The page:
In the end, it's not going to matter how many breaths you took, but how many moments took your breath away
- Shing Xiong
June Arthritis News
Bacteria Cause Of Chronic Lower Back Pain?
Andrea Gerlin writing in Bloomberg News reported , "As many as four in 10 cases of chronic lower back pain are probably caused by bacteria, and treatment with antibiotics may cure them," according to a 162-patient study published in the European Spine Journal. The study found that "as many as 80 percent of the participants with persistent back pain following a herniated disc and swelling in the spine reported an improvement after taking antibiotics three times daily for 100 days." The back "pain is caused by an infection of Proprione acne bacteria inside the affected spinal disc, study author Hanne B.Albert said."
Comment: Very intriguing. Reminds me of the initial reports that Helobacter was the cause of gastrointestinal ulcers.
Anti-TNF drugs don’t increase risk of gut perforations
Zavada and colleagues from the University of Manchester published a study in the Annals of the Rheumatic diseases which allayed some fears. One of the concerns has been whether anti-TND drugs used for the treatment of diseases such as rheumatoid arthritis, psoriatic arthritis, and ankylosing spondylitis might increase the risk of bowel perforation. The group looked at more than 15, 000 patients, most of whom were treated with anti-TNF drugs and compared them with a group of patients not taking the drugs. They found there was no increased risk associated with anti-TNF drugs.
Comment: Reassuring for both physicians as well as patients.
Are you at risk for the complications due to ankylosing spondylitis? Discover what they are…
Ankylosing spondylitis (AS) is an inflammatory form of arthritis that preferentially attacks the spine. Many people are under the impression it’s one of the less serious forms of arthritis. Uh-uh. Unfortunately, it has a number of potential complications associated with it. These include:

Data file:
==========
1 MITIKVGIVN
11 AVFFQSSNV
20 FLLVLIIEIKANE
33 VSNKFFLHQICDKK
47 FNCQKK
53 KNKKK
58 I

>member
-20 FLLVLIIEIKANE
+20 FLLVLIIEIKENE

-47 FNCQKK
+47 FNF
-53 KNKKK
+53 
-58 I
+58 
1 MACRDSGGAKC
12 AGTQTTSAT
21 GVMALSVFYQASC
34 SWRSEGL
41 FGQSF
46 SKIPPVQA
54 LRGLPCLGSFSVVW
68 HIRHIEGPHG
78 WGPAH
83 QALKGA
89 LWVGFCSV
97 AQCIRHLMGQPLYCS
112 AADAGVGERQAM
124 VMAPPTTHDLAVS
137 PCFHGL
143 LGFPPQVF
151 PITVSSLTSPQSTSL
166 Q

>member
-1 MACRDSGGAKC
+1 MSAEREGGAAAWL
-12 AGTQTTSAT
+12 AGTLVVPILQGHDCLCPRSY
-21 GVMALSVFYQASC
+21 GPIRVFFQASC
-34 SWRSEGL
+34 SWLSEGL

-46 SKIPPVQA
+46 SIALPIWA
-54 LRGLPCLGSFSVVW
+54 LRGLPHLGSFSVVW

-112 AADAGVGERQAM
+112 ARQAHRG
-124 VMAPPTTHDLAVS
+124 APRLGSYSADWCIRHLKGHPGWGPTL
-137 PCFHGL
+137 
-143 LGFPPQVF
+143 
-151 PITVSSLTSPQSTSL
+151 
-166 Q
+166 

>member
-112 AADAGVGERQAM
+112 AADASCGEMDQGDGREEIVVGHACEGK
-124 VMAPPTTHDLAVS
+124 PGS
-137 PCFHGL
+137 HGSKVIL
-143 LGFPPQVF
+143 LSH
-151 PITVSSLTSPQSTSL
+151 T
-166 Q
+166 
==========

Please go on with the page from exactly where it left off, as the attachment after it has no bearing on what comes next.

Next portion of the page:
1. Acute eye inflammation, termed “uveitis”, in one-third of patients. Symptoms include pain, redness, blurred vision, light sensitivity, and if left untreated, blindness.
2. Osteoporosis occurring in a significant number of patients. This is a condition where the bones become brittle and more likely to fracture.
3. Approximately 10-15% of patients have inflammatory bowel disease such as Crohn’s or ulcerative colitis.
4. Skin involvement occurs in as many as a quarter of patients. The most common skin condition is psoriasis.
5. AS can lead to conduction abnormalities in the heart as well as inflammation of the aorta.
6. Fibrosis of the lungs can cause restrictive lung disease.
7. Neurologic complications are due to compression of the spinal cord and can be life-threatening.
8. Long term ankylosing spondylitis can cause a condition called amyloidosis of the kidneys leading to kidney failure.
Comment: Not such a benign condition is it?
Inflammation In Patients With Chronic Pain
Ed Sussman writing in MedPage Today reported, "Even after long-term treatment with opioids, inflammation persists in many chronic pain patients as evidenced by C-reactive protein levels and erythrocyte sedimentation rate," according to research presented at the annual meeting of the American Pain Society. Among "the 40 patients taking high dose opioids, over 100-mg equivalents of morphine a day, eight individuals (20%) were found to have high levels of the inflammatory markers, said Forest Tennant, MD." Dr. Tennant said, "The elevated inflammatory markers suggest that the underlying cause of pain is still active or there may be on-going neuroinflammation related to centralized pain."
Comment: Very difficult situation and makes the treatment of chronic pain that much more difficult.
Relationship between gout and kidney disease strong
Chronic kidney disease is associated with gout. Many uric acid lowering drugs used to treat gout require lower doses in patients with poorly functioning kidneys and they may have toxic effects on the kidneys. Based on the National Health and Nutrition Examination Surveys between 1988 and 1994 and published in Seminars in Arthritis and Rheumatism, investigators came to two conclusions. There is an increased incidence of gout in patients with chronic kidney disease and protein in the urine suggests a higher prevalence of gout.